Monday, August 25, 2008
Minty Leaves Weekend and Silky Kerchief "Pattern"
The socks are Leaves of Whimsy, which were in the Knitting Pattern-a-Day calendar and also are available here
Apparently you have to buy some other product to get this for free. Or you had to buy the calendar, like I did. It's a simple leaf pattern where the patterning goes all the way down the heel, so it will be good with my usual clogs and Birks. I am using a very fine 100% merino yarn from Perfect Day Yarns, called Beat Sock. It is very tightly spun, in fact, a bit too tight in spots. Near the beginning it was unwound for a bit, but it's settled into a tightly twisted consistency. It's fine to work with, just tightly spun. It's acid dyed in pale mint green that seems to be a reasonable choice for leaves. It looks great on a leg or hand, not so great all folded upon itself on the needles. It's lace and needs to stretch!
It's been nice to take a rest from knitting that involves a lot of thought. I'll have to move on to the lace top soon enough.
Silk Kerchief Shawlette Pattern
I have received a few requests for the pattern to the Silky Kerchief shawlette That's a bit easier said than done, since I rather winged it, but used printed sources. If you are dying to make one, here's the closest I can get to a recipe (I will add page number for the border when I can look it up):
Yarn: 2 skeins any color Noro Silk Garden Sock, one skein of the neutral S269. I used S87 for mine.
Main body: Silky Kerchief
This is easy as long as you know how to do a provisional cast on. Just make this but keep going until you run out of one of your skeins of yarn. Make sure you reserve a whole skein of your colorful yarn for the border--I ran out because I used a little of mine in the main body.
Once your main body is done, attach the border using standard knit-on border technique (when you get to the inner edge, knit last stitch together with one stitch from the body of the shawl).
I used a garter stitch border that made little cubes, which I found in Knitting beyond the Edge or Knitting on the Edge by Nicky Epstein. I will look that up, I promise. It is near the back of whichever book it is in.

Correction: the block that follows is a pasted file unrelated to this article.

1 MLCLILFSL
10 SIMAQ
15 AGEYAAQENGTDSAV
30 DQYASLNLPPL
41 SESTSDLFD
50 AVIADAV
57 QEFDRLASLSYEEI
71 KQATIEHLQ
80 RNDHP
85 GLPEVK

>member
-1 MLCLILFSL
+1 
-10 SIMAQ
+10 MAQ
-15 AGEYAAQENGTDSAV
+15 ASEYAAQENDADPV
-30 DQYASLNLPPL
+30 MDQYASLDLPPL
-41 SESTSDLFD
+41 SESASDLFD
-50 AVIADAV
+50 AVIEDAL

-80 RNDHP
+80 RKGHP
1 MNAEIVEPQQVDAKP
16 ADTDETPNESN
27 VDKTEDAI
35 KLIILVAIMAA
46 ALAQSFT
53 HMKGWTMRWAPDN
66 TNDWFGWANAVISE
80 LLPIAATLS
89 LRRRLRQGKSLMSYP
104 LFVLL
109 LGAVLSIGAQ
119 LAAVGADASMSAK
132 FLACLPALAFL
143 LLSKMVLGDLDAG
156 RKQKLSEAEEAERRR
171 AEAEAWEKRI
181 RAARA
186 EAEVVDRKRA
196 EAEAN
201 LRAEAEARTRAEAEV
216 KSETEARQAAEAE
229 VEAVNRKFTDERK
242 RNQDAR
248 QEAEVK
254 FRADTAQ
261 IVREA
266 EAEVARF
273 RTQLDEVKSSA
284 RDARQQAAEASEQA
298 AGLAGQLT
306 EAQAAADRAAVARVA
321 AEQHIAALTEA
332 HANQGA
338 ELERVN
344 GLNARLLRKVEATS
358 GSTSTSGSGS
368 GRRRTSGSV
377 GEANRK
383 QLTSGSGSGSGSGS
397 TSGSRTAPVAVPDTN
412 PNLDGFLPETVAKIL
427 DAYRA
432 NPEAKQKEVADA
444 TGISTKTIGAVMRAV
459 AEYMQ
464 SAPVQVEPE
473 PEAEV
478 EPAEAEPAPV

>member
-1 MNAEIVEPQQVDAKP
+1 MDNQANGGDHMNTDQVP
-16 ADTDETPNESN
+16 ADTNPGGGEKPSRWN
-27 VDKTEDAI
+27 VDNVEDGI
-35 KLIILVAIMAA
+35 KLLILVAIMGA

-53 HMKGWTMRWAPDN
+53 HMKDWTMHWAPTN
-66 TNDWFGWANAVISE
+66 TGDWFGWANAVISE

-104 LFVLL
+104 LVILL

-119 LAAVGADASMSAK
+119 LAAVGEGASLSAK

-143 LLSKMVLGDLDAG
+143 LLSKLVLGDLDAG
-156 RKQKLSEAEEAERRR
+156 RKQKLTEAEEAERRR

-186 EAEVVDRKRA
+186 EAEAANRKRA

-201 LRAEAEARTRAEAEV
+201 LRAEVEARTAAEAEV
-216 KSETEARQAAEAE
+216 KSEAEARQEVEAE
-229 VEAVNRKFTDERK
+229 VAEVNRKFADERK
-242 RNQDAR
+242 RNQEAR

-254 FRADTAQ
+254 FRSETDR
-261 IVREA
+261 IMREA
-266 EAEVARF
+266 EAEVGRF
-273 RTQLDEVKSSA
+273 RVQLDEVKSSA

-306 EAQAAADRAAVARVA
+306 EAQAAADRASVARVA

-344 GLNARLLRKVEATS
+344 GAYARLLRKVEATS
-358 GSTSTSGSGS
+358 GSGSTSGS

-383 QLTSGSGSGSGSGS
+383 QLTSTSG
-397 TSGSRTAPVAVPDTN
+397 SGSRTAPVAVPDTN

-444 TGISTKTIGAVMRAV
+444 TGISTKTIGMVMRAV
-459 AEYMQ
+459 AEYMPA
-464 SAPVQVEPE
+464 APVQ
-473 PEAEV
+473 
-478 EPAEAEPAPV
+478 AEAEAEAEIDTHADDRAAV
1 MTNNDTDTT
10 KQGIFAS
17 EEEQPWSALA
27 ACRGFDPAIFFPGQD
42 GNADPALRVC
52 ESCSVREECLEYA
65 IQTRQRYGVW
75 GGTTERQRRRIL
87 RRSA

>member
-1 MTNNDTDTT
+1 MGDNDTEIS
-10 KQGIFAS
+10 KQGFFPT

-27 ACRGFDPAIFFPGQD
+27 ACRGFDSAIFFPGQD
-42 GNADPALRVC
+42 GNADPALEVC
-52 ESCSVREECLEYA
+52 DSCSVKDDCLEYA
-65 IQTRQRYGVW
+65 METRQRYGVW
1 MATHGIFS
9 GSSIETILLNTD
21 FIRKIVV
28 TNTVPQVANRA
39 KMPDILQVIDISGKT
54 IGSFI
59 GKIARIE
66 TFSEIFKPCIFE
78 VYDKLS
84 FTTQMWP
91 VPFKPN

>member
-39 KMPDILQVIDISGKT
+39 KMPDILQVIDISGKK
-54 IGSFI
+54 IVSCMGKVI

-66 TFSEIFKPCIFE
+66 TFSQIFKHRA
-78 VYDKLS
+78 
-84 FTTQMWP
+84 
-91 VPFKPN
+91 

When I got to the center, I was overjoyed to see I was at a pattern repeat end. If I hadn't been, I'd have done four rows in one shawl stitch instead of two for a few rows until I got to a good edge.
On the center sttitch, I did a series of short row wedges that each ended with a [K2tog, YO, K1] so the eyelets would continue around the corner. I just ended each row one stitch sooner until there were three stitches left, then knitted back to the end and repeated. This turned the corner. You could do any kind of wedge that you like, or simply do the 4 rows per body stitch thing for a few rows as you approach the center, then try 6 in the center, then 4 rows per body stitch for the same number as you did approaching the center, keeping the pattern going. As long as you have a reasonable amount of additional rows, it will be OK. No, I do not know how many constitute a "reasonable amount." It just needs to lie flat as it goes around the corner. Ideally, you'd have a point or a valley in the center. But, it would probably look fine if the pattern just kept a-goin', too.
When you get near the end, try to aim to have the edge be at the end of a pattern repeat. You can fudge by knitting 3 together on a couple of rows. The garter stitch has enough "give" that this won't show.
Well, that's how I did it. I winged it, what can I say? I think it looks fine, even if it wasn't very scientific.